UCLA seeks to revive struggling offense against Washington
Lose 2 times in a row or win 14 times in a row, it doesn’t matter.
Mick Cronin’s approach never changes.
“You have to focus,” the UCLA basketball coach said Wednesday, “to focus on getting better.”
The point is, his team is playing their best basketball in March, like a sprinter hitting top speed while boasting the finish line tape.
The Bruins of the last week and a half are more like a runner stumbling face first into a mud puddle. Your offense is in a funk. Your focus continues to fluctuate. Their rotations are still a mess.
Some perspectives show that none of these mistakes are necessarily fatal. Ninth-ranked UCLA just completed the toughest part of their schedule, dropping road games against Arizona and USC after a stunning win over Arizona State that extended their winning streak to 14.
There’s still work to be done once the Bruins reach the middle of the Pac-12 game. Everything they want stays within reach.
A look at the conference table shows the Bruins (17-4, 8-2 Pac-12) at the top, leading Arizona by a half game. You’re projected as the No. 2 in the NCAA tournament by almost everyone who puts together mock brackets.
“We still have a lot of season left, there’s no need to panic or worry about anything that’s going on,” said senior forward Jaime Jaquez Jr. “We know how to play , we know what we have to do to win.”
Thursday night’s return home to Washington (13-10, 5-7) at the Pauley Pavilion, where UCLA is undefeated this season, offers a perfect opportunity to work on the deficiencies identified during the Bruins’ first losing streak since the end occurred in November.
Top of the list: fixing an offense stuck in low gear. In their last two games, the Bruins have averaged 58 points while making 33.3% of their shots. UCLA also committed more turnovers than their opponent for the first time this season during last week’s meltdown against USC, resulting in 20 Trojans points.
Cronin said his team was challenged in two “incredibly physical” games where they couldn’t adjust to the way the umpires made calls.
These fights were compounded by a team-wide gun spree. Point guard Tyger Campbell has fired nine of his last 28 shots (32.1%). Senior guard David Singleton, the team’s top marksman, has fired five of his last 19 shots (26.3%). Junior guard Jaylen Clark has made seven of his last 29 shots (24.1%) after missing all seven against USC.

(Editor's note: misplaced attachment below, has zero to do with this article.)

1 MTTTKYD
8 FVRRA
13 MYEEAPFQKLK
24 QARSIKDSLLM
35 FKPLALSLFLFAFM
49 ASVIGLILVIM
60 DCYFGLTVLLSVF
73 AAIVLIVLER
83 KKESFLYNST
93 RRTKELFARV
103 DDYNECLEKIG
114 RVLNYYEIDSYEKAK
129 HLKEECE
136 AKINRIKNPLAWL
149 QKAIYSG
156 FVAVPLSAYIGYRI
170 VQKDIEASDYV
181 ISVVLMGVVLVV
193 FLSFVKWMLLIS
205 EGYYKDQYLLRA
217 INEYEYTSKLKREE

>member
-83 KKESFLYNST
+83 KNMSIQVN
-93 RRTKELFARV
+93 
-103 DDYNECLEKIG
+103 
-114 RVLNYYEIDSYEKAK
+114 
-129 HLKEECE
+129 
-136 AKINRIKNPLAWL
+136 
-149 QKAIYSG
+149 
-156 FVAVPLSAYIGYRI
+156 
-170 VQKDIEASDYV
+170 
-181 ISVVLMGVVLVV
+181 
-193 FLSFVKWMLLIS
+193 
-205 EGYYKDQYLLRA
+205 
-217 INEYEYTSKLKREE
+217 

A review of the game footage revealed that Clark often looked away from the basket, not the best way to improve his shooting accuracy.
“That was a particular problem for him, what I call blind shots on the rim,” Cronin said. “That’ll kill your percentage, and I don’t care what your name is. They can be LeBron James or Jaylen Clark. If you unbalance blind shots, you will fight.”
Indecisiveness is another problem. Waiting a moment too long to make a pass or drive toward the basket has allowed defenders to recover.
“It’s all about penetrating the catch instead of waiting a second to make a decision,” Jaquez said. “I think being more decisive in that decision making – whether you pass, drive or shoot – and when you get the ball you know what you’re going to do with it instead of just holding it.”
Help could come in a variety of forms, including more minutes from Amari Bailey. In his first game back from a foot problem that sidelined him more than a month, the freshman guard provided a boost in his 22 minutes off the bench against the Trojans. He only made four out of ten shots, but generated a layup with a steal and provided a much-needed additional option on offense.
Cronin remained noncommittal when asked if Bailey would return to the starting lineup, but acknowledged the need to introduce more consistent rotations in order to create more consistent play. Cronin is likely to have another reserve available Thursday in Dylan Andrews after the freshman guard sat out USC play while he recovered from an unspecified illness. Andrews was a full participant during the part of the training open to the media on Wednesday.
Win or lose, solve the problems or fight on, the finish line is not yet in sight for the Bruins. The race to be the best version of herself has more than a month to go.
https://www.latimes.com/sports/ucla/story/2023-02-01/ucla-revive-struggling-offense-washington UCLA seeks to revive struggling offense against Washington